First impression on unpacking the Q702 test unit was the solid feel and clean, minimalist styling.
Ruckus Wireless MediaFlex VF-2825
- Great wireless coverage, An effective media-streaming solution for cable-filled living rooms and corridors
- A little pricey
If you're looking for a way to unwire your Ethernet-based home entertainment network, this is the product for you.
Price$ 299.00 (AUD)
Buy now (Selling at 16 stores)
The Ruckus MediaFlex wireless router, while not technically a media streamer itself, is a device intended to facilitate wireless streaming of media (videos and music) throughout the home. The easiest way to think of the MediaFlex is probably as a way of 'unwiring' wired, or Ethernet based, home networks. If you have long trails of Ethernet cables running from your PC, through your living room and to your home entertainment setup, then the MediaFlex presents a convenient way of eliminating them. With a strong focus on streaming media, and minimising distortion and interruptions, the MediaFlex is also a potential solution for those whose current wireless network is unable to cope with the demands of wireless media streaming.
Paired with a MediaFlex wireless adapter, the two MediaFlex units essentially replace the bulk of network cable running between two products, for example a PC and an Ethernet-enabled set-top box. So in this example, you would connect your PC to the MediaFlex router via Ethernet, and then your set-top box to the MediaFlex adapter via Ethernet, and it would be as if you'd run a cable straight from the PC to the set-top box. The only difference is the lack of an unsightly cable on the floor, waiting to be tripped over by the kids or chewed to pieces by the dog.
In theory, it's quite simple; however, in practice things become a little bit more tricky. Anybody who's ever set up a wireless network before will know how finicky they can be, and unless you're a networking guru or lucky enough to have it work instantly, expect to spend a bit of time making sure all your settings are correct. Still, that's part of the price of dealing with wireless networks, they're very rarely entirely simple affairs.
One of the big selling points of the MediaFlex is its wireless fidelity. By using a multi-antenna system, it claims to be able to detect and determine the best wireless path, avoiding disturbances and interference. We didn't experience any performance issues while streaming content throughout our offices, which are fairly open-plan, but have an industrial-strength air-conditioning unit installed. However, no two environments are identical, so how it performs in other types of environments will vary. Nevertheless, based on our tests, the MediaFlex may provide a viable solution for users whose current wireless network is susceptible to interference.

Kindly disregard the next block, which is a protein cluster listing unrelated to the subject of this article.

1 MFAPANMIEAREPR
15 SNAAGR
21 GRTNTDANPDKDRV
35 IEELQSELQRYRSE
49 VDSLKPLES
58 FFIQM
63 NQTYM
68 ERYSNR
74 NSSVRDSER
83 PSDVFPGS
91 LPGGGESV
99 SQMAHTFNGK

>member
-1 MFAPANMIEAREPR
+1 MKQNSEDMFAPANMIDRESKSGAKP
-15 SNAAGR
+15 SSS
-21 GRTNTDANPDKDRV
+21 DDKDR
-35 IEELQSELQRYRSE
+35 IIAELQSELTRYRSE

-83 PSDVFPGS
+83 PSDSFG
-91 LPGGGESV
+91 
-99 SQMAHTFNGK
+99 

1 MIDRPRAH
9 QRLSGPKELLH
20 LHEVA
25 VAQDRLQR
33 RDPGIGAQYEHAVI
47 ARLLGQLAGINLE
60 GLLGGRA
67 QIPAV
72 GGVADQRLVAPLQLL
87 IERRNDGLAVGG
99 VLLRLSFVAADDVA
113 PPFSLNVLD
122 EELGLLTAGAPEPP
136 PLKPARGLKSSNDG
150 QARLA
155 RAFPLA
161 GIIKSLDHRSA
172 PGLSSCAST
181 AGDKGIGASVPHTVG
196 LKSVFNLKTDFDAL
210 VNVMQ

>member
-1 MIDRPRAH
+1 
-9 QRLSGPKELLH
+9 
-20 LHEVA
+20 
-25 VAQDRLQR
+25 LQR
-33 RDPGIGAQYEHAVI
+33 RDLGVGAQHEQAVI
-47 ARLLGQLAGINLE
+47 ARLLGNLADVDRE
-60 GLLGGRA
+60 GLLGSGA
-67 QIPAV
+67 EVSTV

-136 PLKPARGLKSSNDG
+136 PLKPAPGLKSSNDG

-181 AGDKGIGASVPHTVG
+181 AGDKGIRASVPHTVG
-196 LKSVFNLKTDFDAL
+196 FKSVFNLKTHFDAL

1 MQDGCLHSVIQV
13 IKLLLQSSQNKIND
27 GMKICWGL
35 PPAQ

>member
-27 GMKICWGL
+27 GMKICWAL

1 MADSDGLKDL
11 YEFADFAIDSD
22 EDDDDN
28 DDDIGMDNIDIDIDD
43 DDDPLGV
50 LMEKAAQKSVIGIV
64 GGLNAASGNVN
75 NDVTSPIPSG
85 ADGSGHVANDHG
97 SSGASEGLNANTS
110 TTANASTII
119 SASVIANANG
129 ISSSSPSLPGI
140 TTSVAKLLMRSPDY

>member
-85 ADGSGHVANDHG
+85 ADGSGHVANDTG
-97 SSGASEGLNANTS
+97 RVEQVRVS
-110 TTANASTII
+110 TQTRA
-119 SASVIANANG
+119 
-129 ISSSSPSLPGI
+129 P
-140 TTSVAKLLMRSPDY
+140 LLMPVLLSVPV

The design of the router (and the almost-identical adapter) is quite elegant, being shaped sort of like a ... well, we're not sure really. Although the spinning green light, which is located on the top of the unit, could be an annoyance in a darkened home theatre room. The router comes with four Ethernet ports and one WAN port, while the adapter comes with a single Ethernet port.
For users who wish to unwire their currently wired home entertainment network, or who are simply looking for a way of reducing interference, the MediaFlex router and adapter combination from Ruckus is worth considering.
Latest News Articles
- Qualcomm planting seeds for 4K video, silicon brains in mobile devices
- Mobile devices to get faster LP-DDR4 memory next year
- Hortonworks, Pivotal team to better manage Hadoop
- Defending Facebook, OkCupid says it also runs user-behavior tests
- Rimini Street keeps growing despite specter of Oracle lawsuit
Most Popular Articles
- 1 What's the difference between an Intel Core i3, i5 and i7?
- 2 Laser vs. inkjet printers: which is better?
- 3 Windows 7 Home Premium vs. Windows 7 Professional
- 4 How to play DVD movies on your Nintendo Wii
- 5 How do I connect my TV to the Internet?
GGG Evaluation Team
For work use, Microsoft Word and Excel programs pre-installed on the device are adequate for preparing short documents.
The Fujitsu LifeBook UH574 allowed for great mobility without being obnoxiously heavy or clunky. Its twelve hours of battery life did not disappoint.
The screen was particularly good. It is bright and visible from most angles, however heat is an issue, particularly around the Windows button on the front, and on the back where the battery housing is located.
My first impression after unboxing the Q702 is that it is a nice looking unit. Styling is somewhat minimalist but very effective. The tablet part, once detached, has a nice weight, and no buttons or switches are located in awkward or intrusive positions.